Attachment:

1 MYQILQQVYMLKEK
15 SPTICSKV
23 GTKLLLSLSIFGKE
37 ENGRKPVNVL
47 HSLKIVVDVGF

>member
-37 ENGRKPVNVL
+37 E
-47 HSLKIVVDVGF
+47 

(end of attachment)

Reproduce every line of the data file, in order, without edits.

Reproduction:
1 MYQILQQVYMLKEK
15 SPTICSKV
23 GTKLLLSLSIFGKE
37 ENGRKPVNVL
47 HSLKIVVDVGF

>member
-37 ENGRKPVNVL
+37 E
-47 HSLKIVVDVGF
+47 